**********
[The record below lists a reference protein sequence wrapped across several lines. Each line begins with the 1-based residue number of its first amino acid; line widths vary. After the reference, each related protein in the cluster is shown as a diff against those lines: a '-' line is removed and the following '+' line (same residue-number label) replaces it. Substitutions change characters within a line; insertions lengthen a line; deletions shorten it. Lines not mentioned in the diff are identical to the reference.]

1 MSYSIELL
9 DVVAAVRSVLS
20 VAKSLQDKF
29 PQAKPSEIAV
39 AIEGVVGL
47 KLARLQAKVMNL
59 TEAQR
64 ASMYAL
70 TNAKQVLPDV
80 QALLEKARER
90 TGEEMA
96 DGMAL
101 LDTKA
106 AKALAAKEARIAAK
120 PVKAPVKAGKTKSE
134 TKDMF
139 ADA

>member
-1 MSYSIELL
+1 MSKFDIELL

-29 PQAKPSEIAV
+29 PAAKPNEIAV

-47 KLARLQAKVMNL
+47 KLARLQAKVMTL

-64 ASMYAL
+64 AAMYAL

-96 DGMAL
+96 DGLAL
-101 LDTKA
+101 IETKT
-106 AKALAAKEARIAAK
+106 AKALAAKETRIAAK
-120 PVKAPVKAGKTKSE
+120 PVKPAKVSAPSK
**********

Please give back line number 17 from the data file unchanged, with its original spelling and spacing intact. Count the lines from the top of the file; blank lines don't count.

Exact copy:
134 TKDMF